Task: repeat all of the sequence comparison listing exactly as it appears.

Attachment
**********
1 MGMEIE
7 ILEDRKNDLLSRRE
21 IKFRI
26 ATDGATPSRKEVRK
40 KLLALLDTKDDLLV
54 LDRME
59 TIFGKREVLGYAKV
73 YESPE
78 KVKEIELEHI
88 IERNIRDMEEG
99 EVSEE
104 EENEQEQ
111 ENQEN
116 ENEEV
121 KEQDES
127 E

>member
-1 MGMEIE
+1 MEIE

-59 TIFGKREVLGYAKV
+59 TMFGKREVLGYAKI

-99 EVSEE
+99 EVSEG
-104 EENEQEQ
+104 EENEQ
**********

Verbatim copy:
1 MGMEIE
7 ILEDRKNDLLSRRE
21 IKFRI
26 ATDGATPSRKEVRK
40 KLLALLDTKDDLLV
54 LDRME
59 TIFGKREVLGYAKV
73 YESPE
78 KVKEIELEHI
88 IERNIRDMEEG
99 EVSEE
104 EENEQEQ
111 ENQEN
116 ENEEV
121 KEQDES
127 E

>member
-1 MGMEIE
+1 MEIE

-59 TIFGKREVLGYAKV
+59 TMFGKREVLGYAKI

-99 EVSEE
+99 EVSEG
-104 EENEQEQ
+104 EENEQ